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Moving to a greener pasture abruptly can put your cows at risk of AIP

By Obioha Durunna, Ph.D.,P.Ag. Regional Livestock Specialist, Prince Albert

September 2017

Many producers move their cattle to new lush pastures this time of the year. If the pasture you are moving from was dry or overgrazed, your cows may be exposed to the risk of developing Atypical Interstatial Pneumonia (AIP). This respiratory disease also goes by other names such as fog fever or acute bovine pulmonary edema and emphysema (ABPEE). Further, if you had some mortality or observed some of your cows are struggling to breathe after you had recently moved them into greener pasture, your cows may have developed the disease.

What is AIP?

AIP is an irreversible lung condition that occurs in both sexes of beef and dairy adult animals, but adult beef cows are mostly affected. Nursing calves are not affected.

As summer advances into fall, producers may move cattle into new fields that haven’t been grazed. These fields may be lush from late precipitation and will most likely have better feed quality compared to the previous dry pasture that the cows have been grazing. Consequently, such rapidly growing or lush pastures will have higher protein content than the old fields, causing the move to have undesirable consequences.

Lung damage occurs when adult cattle that were previously on dry or overgrazed pasture for an extended period of time are moved into lush pastures (such as alfalfa, small cereal grains, ryegrass or kale). Such prior feeds or pastures are characterized by low dietary protein (below 6.5 per cent crude protein) and very high fibre (less than 50 per cent Acid Detergent Fibre). If the cattle spend a prolonged period of time on the low protein feed, it conditions the rumen microbes to such poor quality feed.

An amino acid triggers lung damage

L-Tryptophan is an amino acid that has been identified as the issue because the rumen microbes convert it into a toxic metabolite called 3-methylindole (3-MI) which causes damage in lung tissues. As more tryptophan compounds are converted to 3-MI by rumen bacteria, they enter the blood stream and do more damage to the lungs causing edema and emphysema. This damage reduces the oxygen exchange capacity of the lungs.

Signs and Symptoms

AIP can also be described as a nutritional or management issue and therefore is not infectious or contagious. As cattle are moved abruptly from a dry poor quality feed to a lush pasture, symptoms can develop within seven days of the move. Affected animals may show signs of difficulty breathing with loud grunts without coughing, or mild cases may go unnoticed. The lungs of affected animals are filled with frothy fluid. Shortage of oxygen causes faster heart rate (up to 150 beats per minute) and may lead to a heart attack.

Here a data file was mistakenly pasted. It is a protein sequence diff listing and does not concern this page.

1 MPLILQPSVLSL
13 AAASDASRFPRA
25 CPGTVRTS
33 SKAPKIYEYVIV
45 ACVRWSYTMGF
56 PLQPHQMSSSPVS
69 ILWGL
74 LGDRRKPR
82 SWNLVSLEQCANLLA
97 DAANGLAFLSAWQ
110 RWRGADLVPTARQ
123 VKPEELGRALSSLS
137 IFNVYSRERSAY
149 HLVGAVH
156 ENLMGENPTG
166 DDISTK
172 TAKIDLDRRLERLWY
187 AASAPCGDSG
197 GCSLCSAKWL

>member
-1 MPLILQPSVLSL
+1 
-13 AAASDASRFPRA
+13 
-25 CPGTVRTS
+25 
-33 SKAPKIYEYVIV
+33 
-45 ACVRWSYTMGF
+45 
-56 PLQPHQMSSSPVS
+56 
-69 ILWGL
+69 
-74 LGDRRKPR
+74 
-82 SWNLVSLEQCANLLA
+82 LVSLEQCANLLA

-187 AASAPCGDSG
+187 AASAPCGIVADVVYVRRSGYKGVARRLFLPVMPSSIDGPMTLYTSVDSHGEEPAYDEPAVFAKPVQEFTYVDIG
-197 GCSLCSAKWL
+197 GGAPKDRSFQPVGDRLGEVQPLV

Prevention and treatment of affected animals

Producers can adopt some strategies to prevent or manage the issue. If you recall that a previous move to a pasture had induced AIP, it may be a good idea to exercise caution when moving animals into that same pasture. You can gradually introduce forage from the new pasture to the animals while they are still on the dry feed. This could be achieved by harvesting and baling the lush forage. This strategy will enable the rumen microbes to gradually adapt to the new feed.

You may also limit the grazing area that such cows can access thereby reducing the amount of lush forage consumed. This strategy can be combined with feeding hay to the cattle before they are turned out to the lush pasture.

Producers can also graze risky pastures with cattle that are less than 15 months old, because they are less susceptible. Feeding monensin to cattle one day before turnout to the lush pasture may inhibit the bacteria that generate the 3-MI thereby reducing the risk of AIP. You can also allow the pasture to be more mature before grazing.

There is no known effective treatment because the damage to the lungs cannot be reversed. Your best option might be emergency slaughter of affected animals. Antihistamines or anti-inflammatories may help to provide some relief and minimize the conversion of the 3-MI into the toxic metabolite. Feeding monensin after the cows have developed the disease may not be useful. Avoid introducing any form of stress (such as moving the affected animals) as this may exacerbate the issue leading to exhaustion and death. 

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